Friday, 29 January 2016

Children of the Corn, Indeed

Pollan Michael. 2006. The Omnivore's Dilemma: A Natural History of Four Meal. New York (NY): Penguin Books.

“It’s just chicken, Sam,” I reassured myself.

I stared at the plate of freshly cooked meat sitting in front of me and my stomach churned. My mother looked over at me with concern, no doubt my face was turning green as well. It was dinner time and I had just finished reading The Omnivore’s Dilemma.

I’m not a vegetarian, but today, I could not even stomach the thought of eating any meat. Looking at that plate of chicken on the table made me nauseous. All I could think of was steer number 534.

“I’m not that hungry tonight,” I replied weakly, “could you pass the vegetables, please?”

My brother handed me a bowl of corn. My vision spun.

“Maybe just the potatoes, please…”

The Omnivore’s Dilemma, by Michael Pollan, was this week’s reading and it was very informative. Michael Pollan followed the journey of corn from the fields it was grown in, the trains it traveled on, the factories it was processed in, to the hungry people it fed. Reading The Omnivore’s Dilemma was like watching a train wreck. At first, everything seemed fine, it was a typical day on the tracks. Pollan’s introduction discussed the history of corn and how it became America’s number one crop, there was some humours and obligatory information on corn sex, and then everything got worse.

Like watching a train wreck, my eyes were glued with some sort of horrified fascination to the pages of this book. Pollan was not holding anything back when he recounted his journey following the grain. When I read about the plague of cheap corn I wanted to bash my head against something hard. “Instead of supporting farmers, the government was now subsidizing every bushel of corn a farmer could grow – and American farmers pushed to go flat out could grow a hell of a lot of corn.” (pg. 53)


Even a young child knows that when a bathtub is too full she has to turn off the tap. So why flood your markets with corn only to make the value of corn decrease and therefore you profit decrease as well? Where is the logic in that?! I am not even a business student and I know that that is bad! America (and I bet Canada isn’t guilt free either) does not know when to stop. America isn’t the land of the free, it’s the land of gimme more.

Needless to say, Pollan is an excellent writer to make me feel so strongly about a subject I am just becoming aware about. Despite how angry it made me feel at some points, The Omnivore’s Dilemma is written very well. Like The Botany of Desire, Pollan did not just slap down a tonne of facts onto the pages of his book, he crafted a lyrical story. Pollan brings other people’s voices, like George Naylor and Ricardo Salvador, into the story. By doing this, Pollan’s story make me feel emotionally invested in their lives.

I felt angry when I read about Naylor not being able to make enough money to feed his family, despite living in a literal cornucopia. I also felt embarrassed and ashamed when I read about the corn that was so carelessly scattered on the grounds beneath the grain elevator. “’In Mexico, even today you do not let corn lay on the ground; it is considered sacrilegious.’” (pg. 58) What has happened in America that people do not view such an important resource the same way?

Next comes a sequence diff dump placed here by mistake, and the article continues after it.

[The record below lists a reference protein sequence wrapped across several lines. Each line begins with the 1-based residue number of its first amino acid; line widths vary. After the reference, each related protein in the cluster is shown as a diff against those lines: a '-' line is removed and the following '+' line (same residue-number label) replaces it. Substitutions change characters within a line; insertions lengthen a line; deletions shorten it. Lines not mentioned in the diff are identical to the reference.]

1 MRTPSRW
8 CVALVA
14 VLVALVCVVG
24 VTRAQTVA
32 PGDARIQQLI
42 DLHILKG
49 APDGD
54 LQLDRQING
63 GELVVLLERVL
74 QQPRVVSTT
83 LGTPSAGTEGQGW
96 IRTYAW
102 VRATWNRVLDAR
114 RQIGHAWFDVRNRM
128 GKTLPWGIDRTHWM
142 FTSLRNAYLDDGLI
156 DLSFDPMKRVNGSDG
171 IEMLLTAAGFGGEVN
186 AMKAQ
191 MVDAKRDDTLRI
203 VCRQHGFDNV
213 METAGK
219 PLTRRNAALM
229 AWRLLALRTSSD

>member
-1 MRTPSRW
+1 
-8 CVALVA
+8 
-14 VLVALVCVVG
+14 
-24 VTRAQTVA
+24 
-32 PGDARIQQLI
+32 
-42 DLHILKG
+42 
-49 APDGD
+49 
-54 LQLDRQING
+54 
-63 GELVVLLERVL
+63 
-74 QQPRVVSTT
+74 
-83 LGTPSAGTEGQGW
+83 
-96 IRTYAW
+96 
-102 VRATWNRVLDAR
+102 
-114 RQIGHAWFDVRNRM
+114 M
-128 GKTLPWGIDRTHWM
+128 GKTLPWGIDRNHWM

Ultimately, I was expecting that I was going to enjoy reading The Omnivore's Dilemma, but I never thought how personally it would affect me. Michael Pollan has taken a single, insignificant grain and turned it into something larger and far more impacting then I ever thought it could be. Pollan made me realize how integrated corn is in our lives. The very foundations of our nations are build upon it. We are children and people of corn.

After reading this book, I walked around my house in a daze. I began to wonder about all the things that could be made of corn. Was the chicken that my family was eating for diner fed corn? How much corn was in that can of pop my brother was drinking? Was there corn in my toothpaste? I began to hate corn. I hated what it represented (a welfare crop for farmers trying to make enough money to feed their family). I hated that it was necessary (with our current population sizes, what else is there to sustain a nation on?) . The title of Pollan's book is incredibly accurate; I am an omnivore, and this is my dilemma.  


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  3. I really enjoy your blogs, I think it’s a great balance between personal perspective and literary analysis of each week’s readings. I especially enjoy the personal aspect that you bring to each blog, like this past week when you described how reading the Omnivores Dilemma altered your eating habits. Or in your blog post: More precious than Gold, how you described your love for strawberries in the summertime. I loved your personal examples that you used, like in this past week’s reading, you compared Pollan’s story to a train wreck. I never would have thought about it that way, so it gave me a different perspective on my opinions of the reading. I really enjoy your blog titles as they are intriguing enough to draw me in but still relevant to the subject matter. I think your blogs are very well done and I will enjoy reading them in weeks to come.